Olympic triumphs continue to inspireSunday, August 01, 2021
The triumphs and heartbreaks of the Olympics now taking place in Tokyo can find interesting parallels in the 1952 Olympiad in Helsinki, almost 70 years ago, when Jamaica went through some painful moments and setbacks before taking victory out of the jaws of defeat.
Time and again stories emerge of great personal courage and endurance on the world's stage at the Olympics, at World Cup, at the Paralympics.
One of the great Olympic stories that will forever give uplift to the human spirit is the story of the heroic struggles of a little girl from Bosnia in central Europe, Mirsada Buric, who in 1992 was forced to train on a track shredded by gunfire, mortar bombarding, enemy ridicule, and sniper attacks aimed at preventing her from realising what seemed an improbable dream of competing for her country in the Olympics.
Nothing can ever surpass her exceptional experience. I believe absolutely no Jamaican; in fact, no other Olympian, has ever gone through such a test of fire to earn a place on their country's Olympic team.
It's a real-life, incredible story of courage, bravery, and some say insanity that appeals to the noblest sentiments expressed in the Olympic charter.
It's a story that we have chronicled before in this column, and one that bears telling and retelling whenever the Olympic torch is lit.
Many Jamaicans probably first heard of Bosnia and Herzegovina when, as a united team, they reached the World Cup finals in 2014. The country is situated in south-eastern Europe on the Balkan Peninsula.
It was formed as a republic out of the country of Yugoslavia following World War I (1914-18), one of several similarly placed republics brimming with a cultural and religious mixture of ethnic orthodox Serbs, Catholic Croats, and Muslim Bosnians.
Eventually the infamous Slobodan Milosevic emerged as leader of the dominant Serbia Communist Party. There followed a sordid path of history at the beginning of the 1990s, which records that he immediately launched an era of ethnic cleansing with the goal of wiping out non-Serbians, attacking Croatia and Slovenia, and arming Bosnian ethnic Serbs into attacking their Muslim neighbours, seemingly with the intention of reorganising Yugoslavia to his liking.
Mirsada Buric's village was trapped in the grip of this savage war. During that period Serb snipers, mortar and artillery levelled whole towns and districts and killed thousands across the peninsula. She saw many of her family members and neighbours cut down beside her. Food was exhausted, water and electricity cut off, buildings burnt out, and shells thundered to the right of them and to the left of them. The smell of death and acrid smoke choked her.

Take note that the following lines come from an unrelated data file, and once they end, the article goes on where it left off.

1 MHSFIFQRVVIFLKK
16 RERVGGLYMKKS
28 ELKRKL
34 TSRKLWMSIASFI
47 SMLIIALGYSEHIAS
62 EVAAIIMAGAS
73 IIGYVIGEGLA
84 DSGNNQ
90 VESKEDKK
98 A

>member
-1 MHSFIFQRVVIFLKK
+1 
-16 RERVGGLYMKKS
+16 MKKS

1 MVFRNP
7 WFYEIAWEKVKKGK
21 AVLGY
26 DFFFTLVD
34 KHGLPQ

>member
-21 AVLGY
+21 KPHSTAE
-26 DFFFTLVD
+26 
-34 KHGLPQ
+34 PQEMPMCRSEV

Eventually the village fell to the marauders and Mirsada and her family were transported to a concentration camp, where they were fed on one slice of mouldy bread and a cup of cold tea each day, with two toilets provided for the over 200 prisoners.
Now, Mirsada was a well-known athlete in her country, Bosnia. She was the national cross country champion at age 20, and before the war broke out she had been training to make the Bosnian team for the Barcelona Olympics in 1992. Imagine, then, this promising, young athlete suddenly finding herself locked up in concentration camp just weeks before the Olympic Games were scheduled to begin. She was released after two weeks and sent, broken and charred, to the capital city Sarajevo, in exchange for a group of other prisoners.
The city had been under siege from constant Serbian attacks. Sniper gunmen ruled the streets, and the guns were even aimed at the city hospital. It was under these conditions that Mirsada heard that she had been selected for the Bosnian Olympic team. This must have been the most challenging selection news ever heard by a sportsperson. But she had a thing called determination.
So one morning she stepped out on to the war-torn streets to start her training. Unbelievable! Day after day she ran through sniper fire, mortar bombardments, past bullet-riddled buildings and smoking ruins. Artillery barrages dogged her footsteps every day. Sniper bullets whipped over and around her head. They were trying to kill her as she defiantly disobeyed orders to stay indoors.
Finally, one week before the Olympics, the team of 10 athletes was allowed to assemble in the Sarajevo Holiday Inn. Hours before they were due in Barcelona the clearance came and the team was escorted by United Nations armed personnel to the airport. They finally reached the Olympic Village with barely enough time to get their credentials, change into uniforms, and head to the stadium.